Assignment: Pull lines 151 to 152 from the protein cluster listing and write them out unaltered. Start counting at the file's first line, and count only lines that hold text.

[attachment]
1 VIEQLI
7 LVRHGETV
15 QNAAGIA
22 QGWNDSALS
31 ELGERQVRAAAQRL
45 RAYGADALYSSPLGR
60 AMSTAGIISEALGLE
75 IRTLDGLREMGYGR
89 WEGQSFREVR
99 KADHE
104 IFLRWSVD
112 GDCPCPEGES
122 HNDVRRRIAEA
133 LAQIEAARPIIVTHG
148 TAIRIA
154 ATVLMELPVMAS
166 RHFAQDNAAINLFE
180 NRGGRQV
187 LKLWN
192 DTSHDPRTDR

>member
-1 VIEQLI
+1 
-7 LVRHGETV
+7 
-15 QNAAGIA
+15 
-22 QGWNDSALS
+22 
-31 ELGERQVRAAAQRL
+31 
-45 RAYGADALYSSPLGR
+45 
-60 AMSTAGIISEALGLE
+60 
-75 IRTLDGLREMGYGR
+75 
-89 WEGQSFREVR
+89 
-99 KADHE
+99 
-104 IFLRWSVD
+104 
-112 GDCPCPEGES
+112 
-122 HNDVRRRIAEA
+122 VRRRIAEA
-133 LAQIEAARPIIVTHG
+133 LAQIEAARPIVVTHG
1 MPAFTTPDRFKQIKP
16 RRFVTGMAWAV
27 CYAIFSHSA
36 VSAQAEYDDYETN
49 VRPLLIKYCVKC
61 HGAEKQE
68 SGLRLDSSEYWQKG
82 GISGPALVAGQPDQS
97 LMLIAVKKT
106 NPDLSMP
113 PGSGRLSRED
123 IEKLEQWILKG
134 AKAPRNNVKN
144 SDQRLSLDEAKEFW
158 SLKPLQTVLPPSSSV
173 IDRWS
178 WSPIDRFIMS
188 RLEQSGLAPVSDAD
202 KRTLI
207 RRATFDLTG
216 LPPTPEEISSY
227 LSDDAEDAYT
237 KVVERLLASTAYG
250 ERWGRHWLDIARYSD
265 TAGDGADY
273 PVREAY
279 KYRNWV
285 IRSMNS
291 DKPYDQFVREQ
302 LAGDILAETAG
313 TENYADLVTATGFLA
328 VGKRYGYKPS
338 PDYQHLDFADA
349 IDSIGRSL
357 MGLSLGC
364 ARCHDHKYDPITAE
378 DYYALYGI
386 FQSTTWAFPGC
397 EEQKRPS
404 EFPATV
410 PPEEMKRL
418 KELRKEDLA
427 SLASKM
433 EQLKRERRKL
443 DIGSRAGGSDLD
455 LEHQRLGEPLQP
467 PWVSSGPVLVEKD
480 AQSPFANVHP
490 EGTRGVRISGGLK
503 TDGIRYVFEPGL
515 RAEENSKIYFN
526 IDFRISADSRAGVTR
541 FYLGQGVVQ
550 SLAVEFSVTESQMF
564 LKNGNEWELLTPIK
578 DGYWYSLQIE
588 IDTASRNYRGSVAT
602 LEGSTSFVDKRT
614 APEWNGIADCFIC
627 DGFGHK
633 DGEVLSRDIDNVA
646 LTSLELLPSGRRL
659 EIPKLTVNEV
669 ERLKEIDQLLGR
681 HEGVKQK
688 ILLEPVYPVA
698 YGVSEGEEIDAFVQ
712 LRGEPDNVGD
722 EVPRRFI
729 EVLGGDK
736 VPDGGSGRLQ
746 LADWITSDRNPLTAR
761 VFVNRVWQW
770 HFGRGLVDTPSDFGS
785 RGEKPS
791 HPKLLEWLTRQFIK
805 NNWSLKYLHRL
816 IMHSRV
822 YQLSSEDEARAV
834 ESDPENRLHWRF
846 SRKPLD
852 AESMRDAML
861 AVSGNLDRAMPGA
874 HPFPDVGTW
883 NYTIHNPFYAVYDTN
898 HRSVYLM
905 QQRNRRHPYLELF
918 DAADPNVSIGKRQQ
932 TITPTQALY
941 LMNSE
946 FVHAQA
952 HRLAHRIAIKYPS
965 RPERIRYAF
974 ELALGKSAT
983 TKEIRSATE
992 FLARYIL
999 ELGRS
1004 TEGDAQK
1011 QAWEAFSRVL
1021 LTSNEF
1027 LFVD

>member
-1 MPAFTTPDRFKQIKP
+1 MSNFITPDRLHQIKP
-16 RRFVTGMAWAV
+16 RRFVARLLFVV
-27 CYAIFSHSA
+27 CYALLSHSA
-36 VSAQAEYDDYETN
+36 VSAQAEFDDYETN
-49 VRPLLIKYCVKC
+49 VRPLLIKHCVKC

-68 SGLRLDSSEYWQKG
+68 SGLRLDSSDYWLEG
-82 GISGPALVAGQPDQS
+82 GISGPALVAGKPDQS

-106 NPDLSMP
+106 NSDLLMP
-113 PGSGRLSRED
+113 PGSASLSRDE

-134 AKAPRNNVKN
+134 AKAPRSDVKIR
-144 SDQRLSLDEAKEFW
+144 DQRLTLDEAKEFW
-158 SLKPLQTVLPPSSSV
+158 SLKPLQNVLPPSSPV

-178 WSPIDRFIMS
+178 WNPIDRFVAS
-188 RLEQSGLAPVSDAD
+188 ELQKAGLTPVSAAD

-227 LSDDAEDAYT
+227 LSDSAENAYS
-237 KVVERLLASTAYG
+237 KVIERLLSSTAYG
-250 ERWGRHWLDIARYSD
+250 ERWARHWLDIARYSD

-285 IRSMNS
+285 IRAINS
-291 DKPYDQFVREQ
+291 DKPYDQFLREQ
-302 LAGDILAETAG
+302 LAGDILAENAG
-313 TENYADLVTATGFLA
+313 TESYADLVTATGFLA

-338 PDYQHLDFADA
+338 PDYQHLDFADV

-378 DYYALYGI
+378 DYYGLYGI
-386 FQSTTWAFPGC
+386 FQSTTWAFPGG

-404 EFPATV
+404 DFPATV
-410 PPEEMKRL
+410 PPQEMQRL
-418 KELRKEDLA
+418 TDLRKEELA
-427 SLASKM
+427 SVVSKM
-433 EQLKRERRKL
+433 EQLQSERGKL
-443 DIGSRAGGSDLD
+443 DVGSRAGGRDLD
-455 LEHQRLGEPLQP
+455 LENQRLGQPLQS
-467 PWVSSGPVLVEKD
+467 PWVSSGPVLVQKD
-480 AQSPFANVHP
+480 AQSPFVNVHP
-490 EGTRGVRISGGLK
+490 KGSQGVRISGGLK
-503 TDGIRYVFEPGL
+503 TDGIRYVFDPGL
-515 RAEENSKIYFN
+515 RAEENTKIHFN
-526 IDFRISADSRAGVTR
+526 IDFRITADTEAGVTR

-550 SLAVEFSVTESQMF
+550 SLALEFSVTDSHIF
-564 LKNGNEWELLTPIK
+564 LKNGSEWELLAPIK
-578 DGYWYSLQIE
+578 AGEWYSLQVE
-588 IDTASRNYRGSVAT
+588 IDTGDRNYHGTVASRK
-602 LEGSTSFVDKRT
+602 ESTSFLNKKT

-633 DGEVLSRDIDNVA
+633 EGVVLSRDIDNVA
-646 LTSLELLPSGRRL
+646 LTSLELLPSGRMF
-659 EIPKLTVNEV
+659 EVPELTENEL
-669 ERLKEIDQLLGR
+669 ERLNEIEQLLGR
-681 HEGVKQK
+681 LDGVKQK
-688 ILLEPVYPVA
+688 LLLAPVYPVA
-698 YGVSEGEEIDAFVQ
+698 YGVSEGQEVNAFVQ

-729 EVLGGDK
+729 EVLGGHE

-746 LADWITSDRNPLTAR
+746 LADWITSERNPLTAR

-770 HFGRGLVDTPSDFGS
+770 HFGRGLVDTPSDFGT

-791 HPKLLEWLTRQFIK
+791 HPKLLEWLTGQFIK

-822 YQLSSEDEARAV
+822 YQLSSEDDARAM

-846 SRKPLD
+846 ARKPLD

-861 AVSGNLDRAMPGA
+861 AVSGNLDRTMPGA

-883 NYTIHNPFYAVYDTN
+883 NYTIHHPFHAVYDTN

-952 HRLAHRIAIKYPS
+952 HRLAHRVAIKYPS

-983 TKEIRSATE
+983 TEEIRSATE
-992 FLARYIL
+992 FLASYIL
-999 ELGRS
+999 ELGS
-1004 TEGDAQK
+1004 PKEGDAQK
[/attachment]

>member
-1 MPAFTTPDRFKQIKP